Protests are temporarily paused for the Eid al Adha holiday and external mediation. Opposition leaders agreed to a “truce” on July 21. West African heads of state are traveling to Mali for mediation efforts, days after protest leaders rejected a unity government proposed by regional leaders that would include Keita.
The use of counterterrorism forces against protesters will further destabilize and delegitimize the Malian state. Security force abuses may create new opportunities for Salafi-jihadi groups to recruit disillusioned individuals, though Salafi-jihadis’ reach will likely remain limited in Bamako itself. Should the crisis intensify, the Malian government may draw more security forces into the capital, creating more opportunities for Salafi-jihadi groups to take de facto control over parts of northern and central Mali, including regions bordering the capital.
Jama’at Nusrat al Islam wa al Muslimeen (JNIM), al Qaeda in the Islamic Maghreb’s Sahel affiliate is likely escalating attacks on Dogon civilians in central Mali to reignite ethnic violence in Mopti region. Suspected JNIM militants have *killed dozens of civilians in attacks on Dogon villages in Mopti since early July. Clashes between armed Fulani groups backed by JNIM and Dogon groups backed by the Malian army are frequent in Mopti despite cease-fire agreements negotiated in August and October 2019. JNIM has exploited and inflamed ethnic conflict in central Mali to gain popular support from vulnerable Fulani populations and establish itself as a security guarantor and power broker in central Mali.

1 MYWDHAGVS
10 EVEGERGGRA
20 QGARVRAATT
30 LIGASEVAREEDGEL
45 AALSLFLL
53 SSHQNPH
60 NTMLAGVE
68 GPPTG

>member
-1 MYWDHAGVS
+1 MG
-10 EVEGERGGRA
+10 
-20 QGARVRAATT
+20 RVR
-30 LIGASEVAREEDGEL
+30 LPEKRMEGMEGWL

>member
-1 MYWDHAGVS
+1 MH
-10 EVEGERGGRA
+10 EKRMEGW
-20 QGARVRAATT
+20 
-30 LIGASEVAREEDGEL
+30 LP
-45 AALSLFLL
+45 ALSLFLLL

JNIM may also be resuming attacks in northern Burkina Faso after a month of sustained counterterror operations by the Burkinabe army. Suspected JNIM militants ambushed a convoy traveling near a village in Sanmatenga province on July 6. This is the first militant attack in Burkina Faso since an attack on an aid convoy in the same area in late May. No group has claimed either attack. JNIM was active in this area earlier in May and may seek control over a north-south road through Sanmatenga as part of a larger effort to isolate northern Burkina Faso.
Civilians and human rights organizations have uncovered more evidence of human rights violations by Burkinabe security forces. Burkinabe civilians have found at least 180 bodies in graves around Djibo town in northern Burkina Faso over the past eight months, according to a Human Rights Watch report. Residents blamed Burkinabe security forces for the deaths, noting that the men killed were mostly members of the Fulani ethnic group. Security forces have regularly targeted Fulani members over accusations of cooperating with militants.